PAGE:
Front page Experimental research and graphs.

Experimental Research Tests and Papers

If the thinking lessons can be shown to improve thinking skill, then it would be difficult to find an excuse for not using them.

No amount of philosophising about the desirability of teaching thinking can replace actual results.

We might think it is a good idea to teach thinking and might set out to do so ahead of results in the hope of developing an effective method - but that would be pioneering.

Not everyone is a pioneer, and most people prefer to look at the results first and then decide.

The experimental results do show that CoRT Thinking Lessons have an effect on thinking skill.

This is not altogether surprising, because if you set out to train a skill then that skill does generally improve.

What is surprising is that as few as four lessons (and in one case a single lesson) can have such a marked effect - but then children are very good at learning new rules for new games.


Tape recorded discussions by eight separate groups of elementary school students. Of these eight groups four had done ten CoRT Thinking Lessons and the other four had not done any. The order of the groups was determined by tossing a coin.

Problem: A student wants to study to be a teacher. The student’s parents have to live in another country for five years due to work. Should the student accompany them or stay with relatives or friends until the course is completed? (The school has many students whose parents work for the military; therefore the problem is relevant to them.)



Essay by two classes of 32 students each at high school. One of the classes had the first CoRT Thinking Lesson (on the treatment of ideas) and the other class had not.


Subject for consideration: “Do you think there should be special weekend prisons for minor offenders?”


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Three groups from a mixed ability class (ages 12 and up) that had done 12 CoRT Thinking Lessons were compared with three groups from a comparable class that had not done any of the lessons.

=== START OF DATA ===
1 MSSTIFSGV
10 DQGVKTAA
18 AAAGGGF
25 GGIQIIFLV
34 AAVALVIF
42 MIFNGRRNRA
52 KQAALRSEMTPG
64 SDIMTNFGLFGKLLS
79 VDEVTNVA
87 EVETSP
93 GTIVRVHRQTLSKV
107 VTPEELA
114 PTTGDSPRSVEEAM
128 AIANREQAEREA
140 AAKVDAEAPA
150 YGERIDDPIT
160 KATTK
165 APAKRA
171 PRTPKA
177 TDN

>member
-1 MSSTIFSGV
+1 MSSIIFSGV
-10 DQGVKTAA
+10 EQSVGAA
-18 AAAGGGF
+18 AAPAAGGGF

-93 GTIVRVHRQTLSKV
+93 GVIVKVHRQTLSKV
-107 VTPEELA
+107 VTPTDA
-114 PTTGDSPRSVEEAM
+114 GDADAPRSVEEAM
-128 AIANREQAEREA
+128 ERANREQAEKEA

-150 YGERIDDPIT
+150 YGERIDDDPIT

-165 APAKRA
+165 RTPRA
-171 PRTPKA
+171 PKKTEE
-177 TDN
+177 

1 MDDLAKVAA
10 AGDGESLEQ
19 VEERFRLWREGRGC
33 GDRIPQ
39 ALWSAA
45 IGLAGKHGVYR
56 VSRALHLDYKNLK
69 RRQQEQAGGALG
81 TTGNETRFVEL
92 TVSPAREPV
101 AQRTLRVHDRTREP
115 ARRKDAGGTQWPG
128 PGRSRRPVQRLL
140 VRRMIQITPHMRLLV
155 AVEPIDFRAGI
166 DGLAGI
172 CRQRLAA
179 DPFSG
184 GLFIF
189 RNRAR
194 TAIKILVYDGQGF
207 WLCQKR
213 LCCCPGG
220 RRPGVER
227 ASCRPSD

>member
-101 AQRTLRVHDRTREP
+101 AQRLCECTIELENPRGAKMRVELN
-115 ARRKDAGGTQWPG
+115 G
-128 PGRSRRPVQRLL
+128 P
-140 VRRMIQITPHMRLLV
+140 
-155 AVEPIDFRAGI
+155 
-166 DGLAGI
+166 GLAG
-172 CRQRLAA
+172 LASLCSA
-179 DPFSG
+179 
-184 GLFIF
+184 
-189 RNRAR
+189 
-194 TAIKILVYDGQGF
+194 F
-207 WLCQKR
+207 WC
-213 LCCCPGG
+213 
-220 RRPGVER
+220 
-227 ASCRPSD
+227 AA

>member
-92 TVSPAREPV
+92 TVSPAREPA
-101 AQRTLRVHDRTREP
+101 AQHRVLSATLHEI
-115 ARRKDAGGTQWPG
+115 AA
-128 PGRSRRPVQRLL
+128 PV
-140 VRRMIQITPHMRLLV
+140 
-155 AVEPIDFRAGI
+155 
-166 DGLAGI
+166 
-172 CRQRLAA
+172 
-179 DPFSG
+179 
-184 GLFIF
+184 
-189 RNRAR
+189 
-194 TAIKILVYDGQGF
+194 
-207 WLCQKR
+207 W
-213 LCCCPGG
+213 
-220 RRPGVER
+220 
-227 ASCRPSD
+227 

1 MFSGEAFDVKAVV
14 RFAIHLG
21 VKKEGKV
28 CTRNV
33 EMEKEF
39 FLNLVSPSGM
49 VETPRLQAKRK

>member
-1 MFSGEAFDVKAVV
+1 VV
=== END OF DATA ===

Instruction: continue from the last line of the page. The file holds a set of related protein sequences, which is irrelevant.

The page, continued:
Each group of four students was asked to discuss the following question:

“In order to make better use of scarce educational resources  (money for education), the following suggestions have been made:

1. Schools in country areas should be closed or,

2. That all schools should have fewer teachers.What do you think?”





Six groups of entry level students (six students in each group) were drawn from three different mixed ability classes. Three of the groups tackled the question before any CoRT Thinking Lessons, and the other three groups tackled the same question after doing four CoRT Thinking Lessons.

The groups discussed the question: “Should children be allowed to leave school as soon as they have learned to read and write?”


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Girls' Private School Girls aged 13-14.

One class had done fourteen CoRT lessons. The control group came from an equivalent class that had not done any lessons. Unfortunately the control class had to be divided in half to provide controls for two different experiments, so the number of students in the control group was only 16 and that in the experimental group was 32. For this reason the figures in the table can only be regarded as proportional.

The last line in the "no lessons" group has been multiplied by two to make it comparable with the other group.

The groups were asked to write on the question:

"Should everyone have to do one year's social work after leaving school?"



High School Girls and boys aged 16-18.

The students at this school had been selected for their high general level of ability and could be regarded as well above average. In a crossover experiment one group tackled the question without having studied any CoRT lessons and the other group tackled the same question after seven of the lessons.

The question was the same as that used in Experiment 3 (a): "Should everyone have to do one year's social work after leaving school?"